Sometimes, the company might have long outstanding reconciling items, which might
signals the issues of blank cheque. Hence, bank reconciliation review would help you to
be aware of those long reconciling items.

5. Petty Cash count
Restaurants, hotel might maintain a huge amount of petty cash on hand. A petty cash count
is essential to ensure the correctness of the balances.

Tuesday, June 12, 2007

#4 Economist comments on Sarbanes-Oxley Act

Found an article related to the Sarbanex- Oxley Act (sox), which could trigger our thinking about the time & resources we spent on implementing a desired procedures

Was is Worth it?

The Economist wonders whether the benefits of Sarbanes-Oxley exceed its costs.
Alan Greenspan, chairman of the Federal Reserve, spoke up in defence of the statute this week. It was faint praise. He said he was surprised that a law which had been passed so rapidly had worked as well as it has less of an endorsement than it first seemed, since laws dealing with issues as complex as these and passed as rapidly as was Sarbanes-Oxley can normally be expected to fail abjectly.

Monday, June 11, 2007

#3 What is big 4

Big 4 is a short abbreviation for 4 of the audit companies who are dominating the supply of auditing services worldwide. Big 4, namely Price Waterhouse Coopers, Ernst & Young, Deloitte and KPMG have their offices across the different regions in the world.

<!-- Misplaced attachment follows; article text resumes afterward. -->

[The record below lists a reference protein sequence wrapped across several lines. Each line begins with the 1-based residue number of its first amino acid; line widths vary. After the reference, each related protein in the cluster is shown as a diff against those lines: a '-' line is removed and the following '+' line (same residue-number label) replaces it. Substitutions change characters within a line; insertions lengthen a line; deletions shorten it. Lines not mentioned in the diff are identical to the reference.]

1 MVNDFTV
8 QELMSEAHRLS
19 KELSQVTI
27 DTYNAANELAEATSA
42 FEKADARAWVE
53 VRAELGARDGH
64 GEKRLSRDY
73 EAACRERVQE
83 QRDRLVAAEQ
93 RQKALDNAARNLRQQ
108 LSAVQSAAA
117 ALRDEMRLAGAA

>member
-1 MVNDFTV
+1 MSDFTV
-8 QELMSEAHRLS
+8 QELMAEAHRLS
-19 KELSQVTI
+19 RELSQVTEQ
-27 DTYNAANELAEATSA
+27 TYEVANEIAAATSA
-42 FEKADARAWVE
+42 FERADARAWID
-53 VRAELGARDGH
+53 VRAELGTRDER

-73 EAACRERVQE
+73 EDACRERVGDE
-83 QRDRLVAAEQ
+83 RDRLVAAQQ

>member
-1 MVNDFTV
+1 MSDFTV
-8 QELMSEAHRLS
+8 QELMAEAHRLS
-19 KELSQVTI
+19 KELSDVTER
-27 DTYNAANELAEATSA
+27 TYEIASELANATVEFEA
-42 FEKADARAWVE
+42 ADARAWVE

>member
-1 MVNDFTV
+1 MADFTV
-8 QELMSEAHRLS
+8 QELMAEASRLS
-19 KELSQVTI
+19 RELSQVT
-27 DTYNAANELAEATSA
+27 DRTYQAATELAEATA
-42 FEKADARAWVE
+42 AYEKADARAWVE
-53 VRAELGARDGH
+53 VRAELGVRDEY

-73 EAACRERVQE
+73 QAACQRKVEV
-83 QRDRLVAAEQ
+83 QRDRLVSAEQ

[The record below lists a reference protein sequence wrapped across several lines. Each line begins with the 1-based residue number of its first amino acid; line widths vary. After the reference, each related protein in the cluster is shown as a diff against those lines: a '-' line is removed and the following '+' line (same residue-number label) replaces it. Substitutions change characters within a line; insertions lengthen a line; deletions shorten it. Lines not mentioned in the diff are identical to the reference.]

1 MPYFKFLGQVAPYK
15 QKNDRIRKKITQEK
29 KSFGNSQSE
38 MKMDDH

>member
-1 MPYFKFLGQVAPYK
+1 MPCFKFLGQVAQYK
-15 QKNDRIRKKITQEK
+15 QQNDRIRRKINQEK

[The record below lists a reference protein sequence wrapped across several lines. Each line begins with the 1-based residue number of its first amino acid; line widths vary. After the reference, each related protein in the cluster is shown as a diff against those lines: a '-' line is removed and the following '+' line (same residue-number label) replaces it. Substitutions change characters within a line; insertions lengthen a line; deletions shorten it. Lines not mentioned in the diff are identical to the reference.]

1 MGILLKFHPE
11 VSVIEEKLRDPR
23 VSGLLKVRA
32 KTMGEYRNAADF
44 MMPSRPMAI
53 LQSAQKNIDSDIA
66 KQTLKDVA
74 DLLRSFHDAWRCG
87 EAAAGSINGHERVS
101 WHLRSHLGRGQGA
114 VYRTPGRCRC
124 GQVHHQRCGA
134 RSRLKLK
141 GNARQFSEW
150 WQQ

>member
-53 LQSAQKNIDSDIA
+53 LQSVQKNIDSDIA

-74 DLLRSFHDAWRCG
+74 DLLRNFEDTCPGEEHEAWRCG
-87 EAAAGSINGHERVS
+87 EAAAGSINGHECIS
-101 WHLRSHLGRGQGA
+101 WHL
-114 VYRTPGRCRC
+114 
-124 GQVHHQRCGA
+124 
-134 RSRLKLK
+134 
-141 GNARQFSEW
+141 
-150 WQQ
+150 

The services provided by Big 4 could be categorized into three main areas: advisory, taxation & audit. There would be different sub-categories within each area. For instance, there are financial service audit, commercial audit (including audit across different industry, e.g. manufacturing), small to medium enterprise audit, US GAAP audit, and others. Each specialization would have a target group (by industry, by region, by accounting standard).

Recruitment processes in Big 4 are considered competitive and selective. Since their main focus are corporate client, including the big conglomerate group, they prefer high fliers in the University.

#2 Accounting Treatment for Bad Debt Recovered

Assuming a manufacturer, XYZ Ltd who has a number of regular customers ( debtors), who purchased on credit term. However, one of the customer, said ABC Co. has long outstanding debt due to XYZ Ltd. The outstanding position is significantly longer than industry average. Hence, the XYZ Ltd would make a provision of doubtful debt for the amount due for the outstanding debt due from ABC Co.:

Dr. Bad Debt Expense XXX
Cr. Provision for Doubtful Debt XXX

Due to unexpected cash in-flow to ABC Co, and ABC Co. pay off the debt due to XYZ Ltd; hence, in XYZ accounting book, they would reverse the provision made:

Dr. Provision for Doubtful Debt XXX
Cr. Bad Debt Recovered (P&L) XXX

#1 Introduction to "Auditing & Accounting Blog"

This blog is dedicated to describe normal accounting & auditing practices in place on:

1. accounting treatments of certain issues (e.g. prepayment)
2. common audit issues
3. any other accounting & auditing related topics.
4. auditing & accounting career